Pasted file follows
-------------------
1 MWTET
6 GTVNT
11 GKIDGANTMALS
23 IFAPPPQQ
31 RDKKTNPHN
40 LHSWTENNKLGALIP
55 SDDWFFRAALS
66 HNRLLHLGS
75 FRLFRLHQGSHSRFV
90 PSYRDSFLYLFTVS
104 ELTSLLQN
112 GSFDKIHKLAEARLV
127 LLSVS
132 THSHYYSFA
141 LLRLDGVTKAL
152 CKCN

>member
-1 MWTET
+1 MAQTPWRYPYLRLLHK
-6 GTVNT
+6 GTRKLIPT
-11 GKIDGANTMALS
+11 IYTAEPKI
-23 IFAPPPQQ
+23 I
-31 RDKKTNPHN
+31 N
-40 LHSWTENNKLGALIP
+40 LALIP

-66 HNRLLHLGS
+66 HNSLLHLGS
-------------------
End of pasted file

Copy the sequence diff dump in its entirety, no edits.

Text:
1 MWTET
6 GTVNT
11 GKIDGANTMALS
23 IFAPPPQQ
31 RDKKTNPHN
40 LHSWTENNKLGALIP
55 SDDWFFRAALS
66 HNRLLHLGS
75 FRLFRLHQGSHSRFV
90 PSYRDSFLYLFTVS
104 ELTSLLQN
112 GSFDKIHKLAEARLV
127 LLSVS
132 THSHYYSFA
141 LLRLDGVTKAL
152 CKCN

>member
-1 MWTET
+1 MAQTPWRYPYLRLLHK
-6 GTVNT
+6 GTRKLIPT
-11 GKIDGANTMALS
+11 IYTAEPKI
-23 IFAPPPQQ
+23 I
-31 RDKKTNPHN
+31 N
-40 LHSWTENNKLGALIP
+40 LALIP

-66 HNRLLHLGS
+66 HNSLLHLGS